When Jess "came out" again (for real this time) our freshman year of college, I wish I could say that I responded in a better fashion.  Instead of showing her the love and support she needed, I made it all about me.  All I could think about was how this revelation changed our relationship.  How many times I'd changed clothes in front of her, innocently shared a bed with her, talked about guys with her... it all felt so different now.  This relationship I'd had for nearly my entire life felt *unfamiliar* all of a sudden.  And I hated it.

My reaction to that time in our lives feels like a scar.  Like a blemish on a friendship that was mostly smooth sailing.

Don't get me wrong, we were still friends after that.  Eventually something clicked in my head, and I found myself standing in the "Lesbian Fiction" section of Iowa City's Prairie Lights Bookstore trying to find her a present.  I can't remember what I selected, but I do remember I read about half of it before I gave it to her.  I marked my place with a post-it note saying that I was sorry it took me so long to reconcile her "true self" with the memory of our shared childhood I had frozen in my head.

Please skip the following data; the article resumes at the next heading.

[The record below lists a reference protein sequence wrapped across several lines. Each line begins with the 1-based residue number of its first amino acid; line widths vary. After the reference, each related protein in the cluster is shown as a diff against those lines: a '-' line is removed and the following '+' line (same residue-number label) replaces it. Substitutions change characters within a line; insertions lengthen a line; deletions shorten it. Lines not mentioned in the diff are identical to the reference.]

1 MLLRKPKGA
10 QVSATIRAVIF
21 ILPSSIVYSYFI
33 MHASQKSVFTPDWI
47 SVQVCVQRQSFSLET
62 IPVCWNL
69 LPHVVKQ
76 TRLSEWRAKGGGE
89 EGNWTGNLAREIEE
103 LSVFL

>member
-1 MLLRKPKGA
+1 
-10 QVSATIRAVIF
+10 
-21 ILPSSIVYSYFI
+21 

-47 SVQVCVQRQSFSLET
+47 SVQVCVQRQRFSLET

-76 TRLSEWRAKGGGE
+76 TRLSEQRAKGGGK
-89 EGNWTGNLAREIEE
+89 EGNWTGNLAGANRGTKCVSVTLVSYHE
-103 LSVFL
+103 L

Later, when she found my note, she told me two things: the first was that I needed to know that all lesbian relationships were NOT like that book (ha!) and the second was that she always knew I'd come around eventually.

Even with her encouraging words it still feels like a scar. A scar that won't heal.  Mostly because we can't talk about it.

Jess died during the spring of my Junior year of college.


(End of Part One.)

Tuesday, September 11, 2018

The Power of Storytelling

Two weekends ago, I had the pleasure of getting together with some college friends that I hadn't seen in over 10 years.  While we met up with a plan to watch a college football game at a local bar, we really ended up reminiscing with football as background noise.  We ended up telling stories.